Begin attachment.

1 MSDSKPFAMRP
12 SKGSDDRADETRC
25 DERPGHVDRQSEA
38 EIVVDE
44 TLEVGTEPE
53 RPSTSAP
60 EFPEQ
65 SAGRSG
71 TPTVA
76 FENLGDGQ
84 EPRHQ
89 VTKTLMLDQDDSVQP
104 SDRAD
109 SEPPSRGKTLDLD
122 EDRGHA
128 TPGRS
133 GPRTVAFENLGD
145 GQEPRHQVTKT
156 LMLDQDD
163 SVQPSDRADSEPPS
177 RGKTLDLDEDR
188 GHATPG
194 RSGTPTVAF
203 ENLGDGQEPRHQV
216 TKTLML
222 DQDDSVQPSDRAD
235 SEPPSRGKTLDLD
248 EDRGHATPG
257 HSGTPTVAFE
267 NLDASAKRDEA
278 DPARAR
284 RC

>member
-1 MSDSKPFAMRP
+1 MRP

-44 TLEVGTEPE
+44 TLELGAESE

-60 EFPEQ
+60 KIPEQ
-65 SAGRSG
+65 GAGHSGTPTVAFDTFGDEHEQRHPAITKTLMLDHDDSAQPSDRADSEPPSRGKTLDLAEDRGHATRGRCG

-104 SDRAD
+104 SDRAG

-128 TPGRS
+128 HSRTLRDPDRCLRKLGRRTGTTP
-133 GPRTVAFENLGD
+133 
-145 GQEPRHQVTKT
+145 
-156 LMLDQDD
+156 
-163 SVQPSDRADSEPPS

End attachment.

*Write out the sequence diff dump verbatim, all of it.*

1 MSDSKPFAMRP
12 SKGSDDRADETRC
25 DERPGHVDRQSEA
38 EIVVDE
44 TLEVGTEPE
53 RPSTSAP
60 EFPEQ
65 SAGRSG
71 TPTVA
76 FENLGDGQ
84 EPRHQ
89 VTKTLMLDQDDSVQP
104 SDRAD
109 SEPPSRGKTLDLD
122 EDRGHA
128 TPGRS
133 GPRTVAFENLGD
145 GQEPRHQVTKT
156 LMLDQDD
163 SVQPSDRADSEPPS
177 RGKTLDLDEDR
188 GHATPG
194 RSGTPTVAF
203 ENLGDGQEPRHQV
216 TKTLML
222 DQDDSVQPSDRAD
235 SEPPSRGKTLDLD
248 EDRGHATPG
257 HSGTPTVAFE
267 NLDASAKRDEA
278 DPARAR
284 RC

>member
-1 MSDSKPFAMRP
+1 MRP

-44 TLEVGTEPE
+44 TLELGAESE

-60 EFPEQ
+60 KIPEQ
-65 SAGRSG
+65 GAGHSGTPTVAFDTFGDEHEQRHPAITKTLMLDHDDSAQPSDRADSEPPSRGKTLDLAEDRGHATRGRCG

-104 SDRAD
+104 SDRAG

-128 TPGRS
+128 HSRTLRDPDRCLRKLGRRTGTTP
-133 GPRTVAFENLGD
+133 
-145 GQEPRHQVTKT
+145 
-156 LMLDQDD
+156 
-163 SVQPSDRADSEPPS